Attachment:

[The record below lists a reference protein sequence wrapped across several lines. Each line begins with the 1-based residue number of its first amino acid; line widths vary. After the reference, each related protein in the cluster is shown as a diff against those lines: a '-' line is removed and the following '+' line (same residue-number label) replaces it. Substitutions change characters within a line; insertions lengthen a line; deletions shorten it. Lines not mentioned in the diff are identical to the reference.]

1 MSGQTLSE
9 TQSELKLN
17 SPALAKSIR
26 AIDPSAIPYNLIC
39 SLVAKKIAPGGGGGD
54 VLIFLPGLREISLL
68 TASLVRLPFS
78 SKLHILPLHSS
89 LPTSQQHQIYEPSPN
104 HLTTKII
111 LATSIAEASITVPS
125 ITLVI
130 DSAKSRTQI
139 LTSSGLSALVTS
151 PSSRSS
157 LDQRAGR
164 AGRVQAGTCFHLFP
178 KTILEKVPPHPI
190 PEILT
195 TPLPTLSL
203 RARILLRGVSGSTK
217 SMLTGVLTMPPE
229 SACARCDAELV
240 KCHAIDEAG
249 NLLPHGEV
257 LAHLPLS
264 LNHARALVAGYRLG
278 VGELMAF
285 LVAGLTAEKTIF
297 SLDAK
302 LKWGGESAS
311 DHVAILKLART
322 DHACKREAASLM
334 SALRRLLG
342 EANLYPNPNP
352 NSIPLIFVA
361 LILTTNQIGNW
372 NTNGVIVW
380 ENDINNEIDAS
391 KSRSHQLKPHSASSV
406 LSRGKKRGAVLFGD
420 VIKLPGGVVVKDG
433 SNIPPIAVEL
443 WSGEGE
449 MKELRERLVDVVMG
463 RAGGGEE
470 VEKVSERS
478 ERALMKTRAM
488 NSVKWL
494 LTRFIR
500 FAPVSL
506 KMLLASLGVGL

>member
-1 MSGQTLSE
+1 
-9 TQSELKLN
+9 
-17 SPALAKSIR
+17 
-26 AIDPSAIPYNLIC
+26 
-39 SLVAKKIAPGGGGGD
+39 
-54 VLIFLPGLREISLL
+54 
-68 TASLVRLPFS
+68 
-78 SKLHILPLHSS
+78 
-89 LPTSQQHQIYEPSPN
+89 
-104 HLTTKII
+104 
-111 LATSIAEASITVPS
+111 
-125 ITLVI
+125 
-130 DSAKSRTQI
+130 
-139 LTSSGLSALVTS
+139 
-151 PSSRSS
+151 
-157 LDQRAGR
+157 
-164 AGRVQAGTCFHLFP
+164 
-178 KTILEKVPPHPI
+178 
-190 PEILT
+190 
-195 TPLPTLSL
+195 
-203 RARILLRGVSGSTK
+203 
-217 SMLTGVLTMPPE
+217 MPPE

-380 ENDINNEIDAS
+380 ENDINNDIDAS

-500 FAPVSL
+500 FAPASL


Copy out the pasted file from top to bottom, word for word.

[The record below lists a reference protein sequence wrapped across several lines. Each line begins with the 1-based residue number of its first amino acid; line widths vary. After the reference, each related protein in the cluster is shown as a diff against those lines: a '-' line is removed and the following '+' line (same residue-number label) replaces it. Substitutions change characters within a line; insertions lengthen a line; deletions shorten it. Lines not mentioned in the diff are identical to the reference.]

1 MSGQTLSE
9 TQSELKLN
17 SPALAKSIR
26 AIDPSAIPYNLIC
39 SLVAKKIAPGGGGGD
54 VLIFLPGLREISLL
68 TASLVRLPFS
78 SKLHILPLHSS
89 LPTSQQHQIYEPSPN
104 HLTTKII
111 LATSIAEASITVPS
125 ITLVI
130 DSAKSRTQI
139 LTSSGLSALVTS
151 PSSRSS
157 LDQRAGR
164 AGRVQAGTCFHLFP
178 KTILEKVPPHPI
190 PEILT
195 TPLPTLSL
203 RARILLRGVSGSTK
217 SMLTGVLTMPPE
229 SACARCDAELV
240 KCHAIDEAG
249 NLLPHGEV
257 LAHLPLS
264 LNHARALVAGYRLG
278 VGELMAF
285 LVAGLTAEKTIF
297 SLDAK
302 LKWGGESAS
311 DHVAILKLART
322 DHACKREAASLM
334 SALRRLLG
342 EANLYPNPNP
352 NSIPLIFVA
361 LILTTNQIGNW
372 NTNGVIVW
380 ENDINNEIDAS
391 KSRSHQLKPHSASSV
406 LSRGKKRGAVLFGD
420 VIKLPGGVVVKDG
433 SNIPPIAVEL
443 WSGEGE
449 MKELRERLVDVVMG
463 RAGGGEE
470 VEKVSERS
478 ERALMKTRAM
488 NSVKWL
494 LTRFIR
500 FAPVSL
506 KMLLASLGVGL

>member
-1 MSGQTLSE
+1 
-9 TQSELKLN
+9 
-17 SPALAKSIR
+17 
-26 AIDPSAIPYNLIC
+26 
-39 SLVAKKIAPGGGGGD
+39 
-54 VLIFLPGLREISLL
+54 
-68 TASLVRLPFS
+68 
-78 SKLHILPLHSS
+78 
-89 LPTSQQHQIYEPSPN
+89 
-104 HLTTKII
+104 
-111 LATSIAEASITVPS
+111 
-125 ITLVI
+125 
-130 DSAKSRTQI
+130 
-139 LTSSGLSALVTS
+139 
-151 PSSRSS
+151 
-157 LDQRAGR
+157 
-164 AGRVQAGTCFHLFP
+164 
-178 KTILEKVPPHPI
+178 
-190 PEILT
+190 
-195 TPLPTLSL
+195 
-203 RARILLRGVSGSTK
+203 
-217 SMLTGVLTMPPE
+217 MPPE

-380 ENDINNEIDAS
+380 ENDINNDIDAS

-500 FAPVSL
+500 FAPASL